4.  The final straw. Not only does Apple control exactly how you can use any Apple device, they now want to take away your choice to use any other device as well.  This week they brought a lawsuit against HTC, the developer of the majority of Android phones, alleging 20 Apple patent violations.  Many of these patents seem to be comprised of trivial ideas that should be non-patentable and/or ideas Apple itself stole from other companies.  It is clear that Apple is scared of the consumer choice that competition brings and is scared of the innovation that is possible within the open Android framework.  Patents were intended to promote independent innovation by protecting small inventors from being scooped by large established corporations.  Apple is hijacking the patent system to protect the interests of their large corporation against any competition at all.  This is an incredibly dangerous move* that could stifle innovation for many years to come.  The real problem is in the absurd use of the patent system by many companies today; imagine how different the world would be if Henry Ford were able to patent every trivial part of the car – there’d have been no competition and no continued development (thanks BOL for analogy).  If someone was allowed to patent all the ideas relevant to traveling by air, we might still be stuck with hot-air balloons instead of airplanes.  While I could happily ignore complaints 1-3, since nobody is forcing me to use Apple’s restrictive products, this latest patent attack has really put Apple back right into my face.  It’s apparently not enough for Apple to control exactly how everyone is allowed to use Apple products, they now want to tell you exactly which other products you are allowed to use as well.

In the important realm of science, technology and ideas, I believe that the continual conversion of ideas and development effort into the private property of companies like Apple is a great threat to continued free innovation if such a patent attack is allowed to stand.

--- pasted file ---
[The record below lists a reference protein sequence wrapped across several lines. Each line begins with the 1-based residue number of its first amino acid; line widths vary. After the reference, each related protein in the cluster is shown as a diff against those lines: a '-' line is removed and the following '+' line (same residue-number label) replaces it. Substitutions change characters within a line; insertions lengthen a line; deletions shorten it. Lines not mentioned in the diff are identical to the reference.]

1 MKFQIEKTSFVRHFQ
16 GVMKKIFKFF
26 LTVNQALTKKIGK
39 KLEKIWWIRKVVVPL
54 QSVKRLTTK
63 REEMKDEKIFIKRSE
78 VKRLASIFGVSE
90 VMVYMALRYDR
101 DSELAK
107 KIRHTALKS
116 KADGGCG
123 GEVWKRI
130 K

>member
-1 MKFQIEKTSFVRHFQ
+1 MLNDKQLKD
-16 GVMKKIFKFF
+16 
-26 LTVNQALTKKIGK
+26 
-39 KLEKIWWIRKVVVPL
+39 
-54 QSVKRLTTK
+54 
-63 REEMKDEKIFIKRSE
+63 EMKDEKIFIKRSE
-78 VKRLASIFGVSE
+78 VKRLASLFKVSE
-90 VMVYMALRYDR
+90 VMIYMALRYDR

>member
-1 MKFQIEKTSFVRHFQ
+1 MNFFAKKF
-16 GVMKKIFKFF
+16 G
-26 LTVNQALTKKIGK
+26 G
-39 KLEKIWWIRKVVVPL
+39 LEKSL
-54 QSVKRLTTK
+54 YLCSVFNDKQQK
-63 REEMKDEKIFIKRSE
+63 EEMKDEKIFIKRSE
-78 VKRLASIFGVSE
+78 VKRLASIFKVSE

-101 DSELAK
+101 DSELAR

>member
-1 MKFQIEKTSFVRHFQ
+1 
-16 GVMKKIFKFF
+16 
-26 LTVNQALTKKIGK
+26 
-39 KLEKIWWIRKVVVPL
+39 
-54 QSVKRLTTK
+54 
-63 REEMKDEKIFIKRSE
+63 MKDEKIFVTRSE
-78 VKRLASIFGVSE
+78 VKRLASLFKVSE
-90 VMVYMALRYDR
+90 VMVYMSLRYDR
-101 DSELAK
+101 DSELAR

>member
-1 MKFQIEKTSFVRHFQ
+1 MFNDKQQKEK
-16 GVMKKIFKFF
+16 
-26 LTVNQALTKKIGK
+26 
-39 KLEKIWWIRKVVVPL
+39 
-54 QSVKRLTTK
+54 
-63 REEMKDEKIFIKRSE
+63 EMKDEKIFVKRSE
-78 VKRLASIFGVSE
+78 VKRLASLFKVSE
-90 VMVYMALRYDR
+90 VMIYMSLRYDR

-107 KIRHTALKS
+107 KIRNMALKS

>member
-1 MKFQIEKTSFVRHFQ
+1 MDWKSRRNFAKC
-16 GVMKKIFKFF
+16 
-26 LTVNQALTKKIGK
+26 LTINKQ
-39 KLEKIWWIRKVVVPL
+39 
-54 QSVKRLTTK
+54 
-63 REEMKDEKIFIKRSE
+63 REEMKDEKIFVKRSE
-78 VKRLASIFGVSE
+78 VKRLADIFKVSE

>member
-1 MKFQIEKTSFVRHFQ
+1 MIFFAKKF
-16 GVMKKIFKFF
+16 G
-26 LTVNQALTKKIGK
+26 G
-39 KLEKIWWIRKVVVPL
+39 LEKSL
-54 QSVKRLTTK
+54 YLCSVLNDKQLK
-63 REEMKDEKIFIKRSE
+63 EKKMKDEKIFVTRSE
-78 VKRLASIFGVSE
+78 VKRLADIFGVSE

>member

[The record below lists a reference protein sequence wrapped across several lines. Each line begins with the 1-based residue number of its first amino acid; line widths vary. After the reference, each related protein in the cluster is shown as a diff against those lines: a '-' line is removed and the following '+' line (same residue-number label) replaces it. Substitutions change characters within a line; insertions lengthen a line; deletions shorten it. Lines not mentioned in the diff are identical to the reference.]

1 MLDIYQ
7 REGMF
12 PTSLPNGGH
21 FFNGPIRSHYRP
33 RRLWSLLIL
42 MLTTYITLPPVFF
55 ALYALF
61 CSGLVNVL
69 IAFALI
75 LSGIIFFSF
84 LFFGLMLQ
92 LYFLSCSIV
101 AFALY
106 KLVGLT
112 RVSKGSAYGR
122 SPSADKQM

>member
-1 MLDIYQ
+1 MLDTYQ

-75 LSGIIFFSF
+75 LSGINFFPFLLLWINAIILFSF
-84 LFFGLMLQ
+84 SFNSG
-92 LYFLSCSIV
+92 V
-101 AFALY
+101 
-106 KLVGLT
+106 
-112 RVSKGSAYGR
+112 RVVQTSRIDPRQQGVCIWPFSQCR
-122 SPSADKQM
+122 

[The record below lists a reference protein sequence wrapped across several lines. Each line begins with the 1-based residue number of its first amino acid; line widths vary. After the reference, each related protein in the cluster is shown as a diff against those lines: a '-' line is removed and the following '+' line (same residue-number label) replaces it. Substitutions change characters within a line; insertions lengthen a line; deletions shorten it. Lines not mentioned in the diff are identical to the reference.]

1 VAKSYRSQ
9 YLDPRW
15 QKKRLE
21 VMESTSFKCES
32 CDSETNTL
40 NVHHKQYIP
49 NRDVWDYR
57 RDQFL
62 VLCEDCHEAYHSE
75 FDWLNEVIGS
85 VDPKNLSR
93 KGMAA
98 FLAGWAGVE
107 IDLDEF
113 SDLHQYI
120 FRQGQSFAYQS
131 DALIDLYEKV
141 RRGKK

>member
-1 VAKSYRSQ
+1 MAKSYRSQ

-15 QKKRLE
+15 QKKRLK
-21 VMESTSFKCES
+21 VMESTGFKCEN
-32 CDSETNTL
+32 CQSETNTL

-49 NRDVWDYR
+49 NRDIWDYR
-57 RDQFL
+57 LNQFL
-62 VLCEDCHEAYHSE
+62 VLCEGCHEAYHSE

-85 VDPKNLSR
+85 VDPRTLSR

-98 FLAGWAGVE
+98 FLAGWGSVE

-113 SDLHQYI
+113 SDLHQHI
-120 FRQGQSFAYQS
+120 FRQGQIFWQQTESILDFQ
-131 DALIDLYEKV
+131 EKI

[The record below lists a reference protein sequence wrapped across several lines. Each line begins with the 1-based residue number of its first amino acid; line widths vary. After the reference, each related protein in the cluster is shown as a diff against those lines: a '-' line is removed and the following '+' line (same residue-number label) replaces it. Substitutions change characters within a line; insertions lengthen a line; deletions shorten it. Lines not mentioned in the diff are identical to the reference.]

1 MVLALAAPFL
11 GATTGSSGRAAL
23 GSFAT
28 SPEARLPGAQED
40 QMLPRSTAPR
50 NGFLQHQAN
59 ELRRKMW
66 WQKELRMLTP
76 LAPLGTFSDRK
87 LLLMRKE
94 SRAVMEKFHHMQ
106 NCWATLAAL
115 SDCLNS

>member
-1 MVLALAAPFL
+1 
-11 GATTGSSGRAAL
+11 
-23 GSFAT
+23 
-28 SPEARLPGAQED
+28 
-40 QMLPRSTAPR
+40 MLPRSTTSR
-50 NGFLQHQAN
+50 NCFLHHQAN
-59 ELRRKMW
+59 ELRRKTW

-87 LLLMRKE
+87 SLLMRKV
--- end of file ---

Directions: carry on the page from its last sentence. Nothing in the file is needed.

Thanks to comments below (even those calling me a troll) for some corrections.  I would like to point out these are my personal reasons for not using Apple products.  I trust that everyone can come to their own decision about whether these points matter to them or not.  As I said above, if it wasn’t for “the final straw”, I would happily go about my days ignoring Apple’s existence.  It is only when they try to control the choices I have in using other products that they warrant my bemoaning.  And, no, I don’t think Apple (or its employees) are evil.  I am friends with some of them.  I think their general philosophy is nearly opposite that of open-source, and their patent attack dangerous and self-serving.  But, “evil”, nah…

precedent -> move (thanks Carl)

worse -> “worse fit” (for me that is, best not to use general statements)

Thanks to Phillip (misc BSD software), Jeff (opencl) and myself (grand-central) for pointing out open-source projects Apple has contributed to.

52 thoughts on “Why I don’t use Apple products

  1. Above spam message aside, there IS a relevant concern about Apple’s products, as was just written in yesterday’s SFGate technology article ‘Hacking nightmare a cautionary tale’, http://www.sfgate.com/technology/article/Hacking-nightmare-a-cautionary-tale-3770521.php
    Among the various hacking activities, the hackers (and I quote):
    1. “called Apple tech support, where you can bypass security questions to access an account by giving out a customer billing address and the last four digits of an associated credit card. They now had control of [their intended victim’s] iCloud account, to which his iPhone, iPad and MacBook Pro were linked.
    2. “used Find My iPhone and Find My Mac to wipe his devices.”

    So it looks like there are clear Security risks in using Apple’s products and services, above and beyond jdeslip’s top points 1 thru 4.